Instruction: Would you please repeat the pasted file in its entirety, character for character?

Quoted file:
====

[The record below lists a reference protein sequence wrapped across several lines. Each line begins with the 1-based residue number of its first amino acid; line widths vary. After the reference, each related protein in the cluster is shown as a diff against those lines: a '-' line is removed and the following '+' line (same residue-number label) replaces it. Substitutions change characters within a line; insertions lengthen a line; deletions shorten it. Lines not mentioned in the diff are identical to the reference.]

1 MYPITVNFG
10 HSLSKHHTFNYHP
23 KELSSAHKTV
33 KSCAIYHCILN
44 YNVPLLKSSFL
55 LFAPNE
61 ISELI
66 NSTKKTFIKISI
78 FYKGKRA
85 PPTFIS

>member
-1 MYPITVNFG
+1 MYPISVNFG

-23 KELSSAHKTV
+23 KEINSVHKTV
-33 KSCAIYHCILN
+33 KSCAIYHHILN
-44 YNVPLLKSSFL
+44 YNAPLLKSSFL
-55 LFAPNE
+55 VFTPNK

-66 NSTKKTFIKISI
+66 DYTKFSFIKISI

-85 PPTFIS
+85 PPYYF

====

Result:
[The record below lists a reference protein sequence wrapped across several lines. Each line begins with the 1-based residue number of its first amino acid; line widths vary. After the reference, each related protein in the cluster is shown as a diff against those lines: a '-' line is removed and the following '+' line (same residue-number label) replaces it. Substitutions change characters within a line; insertions lengthen a line; deletions shorten it. Lines not mentioned in the diff are identical to the reference.]

1 MYPITVNFG
10 HSLSKHHTFNYHP
23 KELSSAHKTV
33 KSCAIYHCILN
44 YNVPLLKSSFL
55 LFAPNE
61 ISELI
66 NSTKKTFIKISI
78 FYKGKRA
85 PPTFIS

>member
-1 MYPITVNFG
+1 MYPISVNFG

-23 KELSSAHKTV
+23 KEINSVHKTV
-33 KSCAIYHCILN
+33 KSCAIYHHILN
-44 YNVPLLKSSFL
+44 YNAPLLKSSFL
-55 LFAPNE
+55 VFTPNK

-66 NSTKKTFIKISI
+66 DYTKFSFIKISI

-85 PPTFIS
+85 PPYYF